BBC News, Jan. 22, 2007
Jamaica has gained international attention this past week for plans that have been announced by the island’s Health Ministry to crack down on skin lightening products.
Recently the use of often dangerous chemicals for skin lightening has become so popular among Jamaica’s youth that health officials have been driven to launch a campaign highlighting the dangers.
The ‘don’t kill the skin’ campaign will begin in February to coincide with Black History Month. The Health Ministry hopes to increase awareness through talks and advertising.
Pharmaceutical and Regulatory Affairs
Valerie Germaine is the acting director of Pharmaceutical and Regulatory Affairs which is a part of the Standards and Regulations Division within the Jamaican Ministry of Health.
“Many more persons are turning up at our health facilities.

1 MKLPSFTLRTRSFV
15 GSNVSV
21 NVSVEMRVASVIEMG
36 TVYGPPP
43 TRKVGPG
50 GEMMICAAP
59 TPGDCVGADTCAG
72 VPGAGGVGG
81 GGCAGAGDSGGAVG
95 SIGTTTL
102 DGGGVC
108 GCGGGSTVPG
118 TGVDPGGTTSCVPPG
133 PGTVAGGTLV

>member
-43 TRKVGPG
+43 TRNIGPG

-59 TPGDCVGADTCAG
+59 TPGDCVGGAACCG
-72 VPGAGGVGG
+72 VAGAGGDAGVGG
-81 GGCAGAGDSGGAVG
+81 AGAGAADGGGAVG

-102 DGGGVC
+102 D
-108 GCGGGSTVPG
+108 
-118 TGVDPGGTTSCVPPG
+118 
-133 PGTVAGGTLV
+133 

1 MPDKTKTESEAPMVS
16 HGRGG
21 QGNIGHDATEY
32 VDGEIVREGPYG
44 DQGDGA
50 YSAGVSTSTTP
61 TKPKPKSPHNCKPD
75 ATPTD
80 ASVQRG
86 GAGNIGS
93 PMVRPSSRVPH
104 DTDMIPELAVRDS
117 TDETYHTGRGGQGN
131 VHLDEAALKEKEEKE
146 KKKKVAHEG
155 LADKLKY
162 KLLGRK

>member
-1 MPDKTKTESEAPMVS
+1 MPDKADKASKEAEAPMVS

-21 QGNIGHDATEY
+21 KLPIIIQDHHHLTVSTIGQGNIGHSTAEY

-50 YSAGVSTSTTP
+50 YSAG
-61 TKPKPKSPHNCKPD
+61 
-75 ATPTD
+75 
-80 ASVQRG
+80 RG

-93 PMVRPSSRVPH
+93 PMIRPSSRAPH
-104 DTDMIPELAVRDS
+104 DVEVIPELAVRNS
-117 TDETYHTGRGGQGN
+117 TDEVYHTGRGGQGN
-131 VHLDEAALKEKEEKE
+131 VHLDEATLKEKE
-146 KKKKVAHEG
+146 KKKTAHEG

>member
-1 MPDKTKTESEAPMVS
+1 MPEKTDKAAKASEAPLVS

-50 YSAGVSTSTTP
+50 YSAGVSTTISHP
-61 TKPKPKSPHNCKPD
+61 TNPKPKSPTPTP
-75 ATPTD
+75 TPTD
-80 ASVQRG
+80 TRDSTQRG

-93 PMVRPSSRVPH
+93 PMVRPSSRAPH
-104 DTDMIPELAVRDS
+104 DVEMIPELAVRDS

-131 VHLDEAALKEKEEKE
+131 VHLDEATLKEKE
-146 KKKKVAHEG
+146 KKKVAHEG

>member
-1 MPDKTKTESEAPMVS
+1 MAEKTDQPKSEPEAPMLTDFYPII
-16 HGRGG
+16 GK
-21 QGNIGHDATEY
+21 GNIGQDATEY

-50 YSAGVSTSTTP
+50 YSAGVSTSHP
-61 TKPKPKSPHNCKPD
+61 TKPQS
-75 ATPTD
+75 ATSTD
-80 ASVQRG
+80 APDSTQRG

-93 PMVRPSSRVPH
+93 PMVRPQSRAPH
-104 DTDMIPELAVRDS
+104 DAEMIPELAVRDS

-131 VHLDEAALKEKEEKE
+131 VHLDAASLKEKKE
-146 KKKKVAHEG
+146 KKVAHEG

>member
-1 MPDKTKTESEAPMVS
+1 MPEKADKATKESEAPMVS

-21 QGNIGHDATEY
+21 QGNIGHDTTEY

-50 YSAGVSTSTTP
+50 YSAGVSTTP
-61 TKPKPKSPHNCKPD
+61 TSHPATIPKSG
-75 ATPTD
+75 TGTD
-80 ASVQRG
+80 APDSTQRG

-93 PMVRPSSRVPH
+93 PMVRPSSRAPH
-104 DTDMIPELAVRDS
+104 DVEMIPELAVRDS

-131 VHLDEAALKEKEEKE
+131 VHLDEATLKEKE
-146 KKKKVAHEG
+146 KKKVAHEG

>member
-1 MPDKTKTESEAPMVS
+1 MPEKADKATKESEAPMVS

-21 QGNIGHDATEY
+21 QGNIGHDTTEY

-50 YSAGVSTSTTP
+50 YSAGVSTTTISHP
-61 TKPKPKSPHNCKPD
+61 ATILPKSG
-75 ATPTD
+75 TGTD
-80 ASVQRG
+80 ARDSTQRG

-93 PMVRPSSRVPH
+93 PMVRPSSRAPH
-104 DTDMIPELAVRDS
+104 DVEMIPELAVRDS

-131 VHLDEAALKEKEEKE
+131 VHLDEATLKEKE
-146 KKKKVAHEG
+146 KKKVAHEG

“We also know that many of the adverse effects that we have seen really come because of the use of illegal prescription steroids,” Mrs Germaine said.
According to doctors, apart from the more traditional skin lightening creams some Jamaicans use toothpaste, curry powder, milk powder, household bleach and cornmeal to lighten their skin.
Stretch marks, atrophy and bruising
Dr Clive Anderson, an executive member of the Jamaica Dermatologists Association, explained some of the problems encountered when people use certain skin lightening products.
“Stretch marks may occur; atrophy of the skin; the blood vessels become more visible; the skin is more easily bruised; it is more likely to become infected with fungal and bacterial infections,” the doctor warned.
“There can be long term, permanent effects,” he added.
But, the General consensus among the Jamaicans that the BBC Caribbean Service spoke with was that skin bleaching was not something that they would do.
“You must learn to love yourself and accept yourself,” said one.
“I like my skin. I’m black and I don’t have a problem with it,” declared another.
The Jamaican Ministry of Health says it hopes that this latest campaign will help to counteract the current trend of skin bleaching among both Jamaica’s young men and women.